The interviewee – a mother of many children – described how her family and others were hiding from the bombing and shelling of the village. Approximately 60 people had gathered in the basement. They were not allowed to leave the basement for four days for water or food. One day, a shell exploded near the basement and knocked the door off. A blast wave from the explosion threw the woman a few meters across the room. She was shell-shocked and could not understand what was happening around her or where she was. No sweeping operations took place in the village and the local residents did not offer any resistance against any of the attacks. No help was given to the civilians during the shelling and bombing of the village.

Comment from the Natalia Estemirova Documentation Center: this episode relates to the artillery shelling and bombing of the village of Alkhan-Yurt and its subsequent assault in late November – early December 1999. Following the retreat of Chechen fighters from the village, a “sweeping operation” was carried out resulting in the looting and killings of residents who had not yet managed to leave the village.

The operation to capture the village of Alkhan-Yurt was accompanied by a scandal whereby a prominent Chechen businessman and politician from Moscow – who was a native of the village – spoke about the true scale of the crimes that had been committed in the village.

Representatives of the Russian government were thus forced to travel to Alkhan-Yurt to deal with this scandal. However, the scandal was eventually covered up when the battle for the city of Grozny began, which resulted in the complete encirclement of the village of Alkhan-Yurt.

The story of a woman speaking about the bombing of the village of Gikalovsky

The recording is in Russian

Place of interview: Severny refugee camp (train carriage) in Ingushetia

Interview date: prior to the liquidation of camp “North” in December 1999

An interview was given by an elementary school teacher who worked at the village school. According to her, on November 20, 1999, she and her husband had travelled to a store and had left their children behind at home in a heated outbuilding. On their way back from the store they noticed two aircrafts flying at low altitude. One of these released four bombs which landed very close to the couple and struck some passers-by, while the other aircraft released a further six bombs in the direction of their home.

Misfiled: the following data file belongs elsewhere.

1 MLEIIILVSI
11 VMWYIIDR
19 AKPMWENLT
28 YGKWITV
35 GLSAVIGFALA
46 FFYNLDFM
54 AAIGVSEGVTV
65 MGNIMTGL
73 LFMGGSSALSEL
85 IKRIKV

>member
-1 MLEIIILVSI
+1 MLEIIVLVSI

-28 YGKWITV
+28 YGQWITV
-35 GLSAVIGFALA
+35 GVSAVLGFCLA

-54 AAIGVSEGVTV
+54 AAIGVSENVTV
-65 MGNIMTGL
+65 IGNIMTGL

As a result of the bombing, three houses – including one belonging to the couple – were destroyed. However, the children miraculously survived. Seven people had been injured in the neighboring house, including a seven-year-old girl. According to the interviewee, the girl had lost an eye as a result of the attack, and was taken to Khasavyurt. The other injured were taken to a hospital in Starye Atagi, which had been transferred from the city of Grozny.

Comment from the Natalia Estemirova Documentation Center: this episode refers to the initial period of hostilities in the territory of the Chechen Republic. By this time, Russian troops had already blocked the city of Grozny from three sides and had approached it from the fourth southerly direction. The village of Gikalo occupied a strategic position as the road leading from it stretched to the south and further into the mountains along the Argun Gorge. At the described time, Russian troops had moved towards Gikalo from both an easterly direction from the Khankala side through the village of Chechen-Aul, and also from a westerly direction from Alkhan-Yurt and Goity.